Category: Methods and Terminology

Alternative Medicine: Naturopathy

Naturopathic medicine emphasizes prevention, treatment, and optimal health through the use of therapeutic methods and substances. This form of alternative medicine employs an array of pseudoscientific practices based on vitalism and folk medicine. Naturopathic practitioners often recommend that patients refrain from utilizing modern medical practices, which include medical testing, drugs, vaccinations, and surgery. Rather, naturopathic study and practice rely on unscientific beliefs. As a result, many in the medical field believe naturopathic medicine to be ineffective and possibly harmful.

 

On its own, naturopathy is not harmful. Methods include herbalism, homeopathy, acupuncture, applied kinesiology, color therapy, cranial osteopathy, hair analysis, psychotherapy, reflexology, and massage therapy. Nature cures are very common in this form of medicine; this includes exposure to the natural elements, such as sunshine, fresh air, or natural heat and cold, as well as nutritional advice like following vegetarian and whole food diets. Naturopathy preaches “mindfulness” through meditation, relaxation, and other methods of stress management. These methods, while potentially ineffective, are not dangerous.

 

However, the beliefs associated with naturopathy, such as antivaccination stances and advising against the use of Western medicine, can be incredibly harmful to patients. The advising of individuals to refrain from medical treatment and diagnosis has brought up several ethical questions within the medical community. There is concern that naturopathy as a field tends toward isolation from general scientific discourage; natural substances, known as nutraceuticals, show little promise in treating severe diseases—especially cancer. While recreational use of naturopathy is not harmful, adopting its hardline positions on Western medicine can cause significant harm.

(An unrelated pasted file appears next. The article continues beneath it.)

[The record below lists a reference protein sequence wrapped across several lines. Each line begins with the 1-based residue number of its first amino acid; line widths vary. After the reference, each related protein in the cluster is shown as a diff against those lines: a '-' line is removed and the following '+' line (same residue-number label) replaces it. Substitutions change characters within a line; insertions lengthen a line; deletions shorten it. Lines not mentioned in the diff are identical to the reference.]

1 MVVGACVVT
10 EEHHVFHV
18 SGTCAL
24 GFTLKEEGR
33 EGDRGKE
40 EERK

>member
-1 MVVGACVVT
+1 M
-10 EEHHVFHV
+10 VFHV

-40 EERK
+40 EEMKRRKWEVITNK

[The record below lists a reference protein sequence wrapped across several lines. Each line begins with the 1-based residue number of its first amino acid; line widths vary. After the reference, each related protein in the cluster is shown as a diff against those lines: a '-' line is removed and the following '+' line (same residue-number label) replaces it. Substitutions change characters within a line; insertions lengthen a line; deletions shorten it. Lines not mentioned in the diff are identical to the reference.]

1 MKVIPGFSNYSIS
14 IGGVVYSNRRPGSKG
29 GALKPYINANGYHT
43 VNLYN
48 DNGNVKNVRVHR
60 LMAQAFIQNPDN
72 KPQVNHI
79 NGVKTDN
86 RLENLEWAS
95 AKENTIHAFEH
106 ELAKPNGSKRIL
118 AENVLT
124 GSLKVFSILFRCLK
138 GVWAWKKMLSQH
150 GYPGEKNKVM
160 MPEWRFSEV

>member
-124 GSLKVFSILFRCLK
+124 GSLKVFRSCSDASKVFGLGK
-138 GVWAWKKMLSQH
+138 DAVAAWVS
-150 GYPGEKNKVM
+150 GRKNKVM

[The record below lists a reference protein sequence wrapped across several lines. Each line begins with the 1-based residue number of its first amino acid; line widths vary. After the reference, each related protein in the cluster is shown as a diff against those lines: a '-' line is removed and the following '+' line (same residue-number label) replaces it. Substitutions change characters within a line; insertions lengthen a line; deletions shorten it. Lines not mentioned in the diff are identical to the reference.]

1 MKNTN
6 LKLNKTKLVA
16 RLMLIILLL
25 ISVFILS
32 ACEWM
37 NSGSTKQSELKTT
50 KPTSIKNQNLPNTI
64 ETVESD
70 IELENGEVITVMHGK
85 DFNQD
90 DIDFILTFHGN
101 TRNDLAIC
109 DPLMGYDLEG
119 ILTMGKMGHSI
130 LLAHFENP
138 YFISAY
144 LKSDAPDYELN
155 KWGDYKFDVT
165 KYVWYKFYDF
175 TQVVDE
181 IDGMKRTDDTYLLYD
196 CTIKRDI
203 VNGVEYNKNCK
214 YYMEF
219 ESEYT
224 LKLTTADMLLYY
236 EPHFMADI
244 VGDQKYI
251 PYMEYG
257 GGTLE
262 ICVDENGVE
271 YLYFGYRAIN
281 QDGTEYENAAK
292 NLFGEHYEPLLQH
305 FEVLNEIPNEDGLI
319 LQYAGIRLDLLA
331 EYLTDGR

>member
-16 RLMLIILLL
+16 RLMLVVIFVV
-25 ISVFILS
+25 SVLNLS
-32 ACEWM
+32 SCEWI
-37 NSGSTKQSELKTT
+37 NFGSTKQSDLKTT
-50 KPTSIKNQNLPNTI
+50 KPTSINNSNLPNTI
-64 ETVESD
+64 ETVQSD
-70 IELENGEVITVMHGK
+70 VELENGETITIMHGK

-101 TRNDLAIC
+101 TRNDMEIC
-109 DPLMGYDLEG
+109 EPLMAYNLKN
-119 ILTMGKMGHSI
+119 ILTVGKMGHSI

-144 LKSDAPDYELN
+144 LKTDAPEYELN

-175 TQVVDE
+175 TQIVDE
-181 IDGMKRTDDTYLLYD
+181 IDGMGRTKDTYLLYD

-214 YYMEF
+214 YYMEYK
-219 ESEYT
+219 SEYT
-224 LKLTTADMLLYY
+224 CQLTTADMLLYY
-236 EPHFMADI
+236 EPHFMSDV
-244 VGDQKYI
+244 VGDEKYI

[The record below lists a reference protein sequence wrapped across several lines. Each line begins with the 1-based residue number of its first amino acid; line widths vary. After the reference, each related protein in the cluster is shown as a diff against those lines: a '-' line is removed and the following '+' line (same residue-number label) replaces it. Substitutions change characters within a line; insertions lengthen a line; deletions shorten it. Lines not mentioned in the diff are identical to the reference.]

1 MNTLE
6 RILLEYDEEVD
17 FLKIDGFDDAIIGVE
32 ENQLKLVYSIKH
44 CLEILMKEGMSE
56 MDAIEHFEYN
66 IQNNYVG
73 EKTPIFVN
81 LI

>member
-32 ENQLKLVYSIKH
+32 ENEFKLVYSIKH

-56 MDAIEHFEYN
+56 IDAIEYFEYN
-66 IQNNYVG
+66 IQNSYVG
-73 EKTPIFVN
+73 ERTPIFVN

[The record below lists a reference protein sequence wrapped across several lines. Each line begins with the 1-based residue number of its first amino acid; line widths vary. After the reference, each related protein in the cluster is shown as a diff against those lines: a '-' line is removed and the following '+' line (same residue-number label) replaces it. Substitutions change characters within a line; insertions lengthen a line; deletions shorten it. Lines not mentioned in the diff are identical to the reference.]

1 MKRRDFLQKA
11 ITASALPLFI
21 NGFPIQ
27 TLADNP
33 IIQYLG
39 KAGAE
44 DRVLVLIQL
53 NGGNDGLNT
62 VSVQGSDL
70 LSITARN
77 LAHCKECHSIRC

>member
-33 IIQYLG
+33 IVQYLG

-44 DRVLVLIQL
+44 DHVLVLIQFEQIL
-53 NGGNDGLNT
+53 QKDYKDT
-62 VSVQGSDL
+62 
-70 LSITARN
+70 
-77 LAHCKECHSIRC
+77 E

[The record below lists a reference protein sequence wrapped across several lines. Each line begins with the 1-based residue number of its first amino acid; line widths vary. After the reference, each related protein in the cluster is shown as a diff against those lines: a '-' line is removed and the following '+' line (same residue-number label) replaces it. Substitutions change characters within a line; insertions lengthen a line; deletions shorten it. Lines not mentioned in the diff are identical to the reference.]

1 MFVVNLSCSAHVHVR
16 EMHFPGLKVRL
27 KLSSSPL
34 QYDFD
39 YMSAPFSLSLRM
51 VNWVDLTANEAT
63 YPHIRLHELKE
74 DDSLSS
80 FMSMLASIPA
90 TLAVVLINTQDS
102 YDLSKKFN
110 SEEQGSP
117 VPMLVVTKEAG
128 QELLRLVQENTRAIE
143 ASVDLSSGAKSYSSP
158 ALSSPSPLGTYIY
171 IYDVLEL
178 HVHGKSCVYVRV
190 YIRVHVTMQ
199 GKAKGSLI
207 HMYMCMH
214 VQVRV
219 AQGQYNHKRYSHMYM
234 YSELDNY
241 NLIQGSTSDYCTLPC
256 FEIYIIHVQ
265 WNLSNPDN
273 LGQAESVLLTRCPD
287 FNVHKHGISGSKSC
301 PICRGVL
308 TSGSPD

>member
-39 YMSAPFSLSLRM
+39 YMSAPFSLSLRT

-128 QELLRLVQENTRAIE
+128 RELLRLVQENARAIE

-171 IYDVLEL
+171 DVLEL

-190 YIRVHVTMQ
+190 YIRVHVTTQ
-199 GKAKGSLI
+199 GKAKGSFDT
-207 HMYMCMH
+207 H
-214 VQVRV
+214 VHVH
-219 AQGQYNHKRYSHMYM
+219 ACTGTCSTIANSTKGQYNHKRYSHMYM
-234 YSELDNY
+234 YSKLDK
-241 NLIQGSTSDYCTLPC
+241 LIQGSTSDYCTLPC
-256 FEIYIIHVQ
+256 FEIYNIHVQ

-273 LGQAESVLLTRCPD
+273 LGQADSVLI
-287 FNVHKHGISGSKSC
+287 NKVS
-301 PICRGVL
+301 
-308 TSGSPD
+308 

Naturopaths represent a diverse group of practitioners: those with a government-issued license, those who practice outside of an official status, and those who are primarily another type of health professional who may also practice naturopathy. Licensed naturopaths must pass the Naturopathic Physicians Licensing Examinations, which is administered by the North American Board of Naturopathic Examiners.

 

Alternative Medicine: Acupuncture

Acupuncture is one of the most popular and in-vogue forms of alternative medicine. In this practice, thin needles are inserted through the skin into the body at various points. Acupuncture is a key component of traditional Chinese medicine, though techniques vary depending on the country. In the United States, acupuncture is most often used for pain relief, but it is also applied to treat a wide range of other conditions. Acupuncture has little scientific support and is often only used in conjunction with other forms of treatment. While some research suggests the acupuncture can alleviate pain, the majority of research suggests that its effects are mainly due to the placebo effect.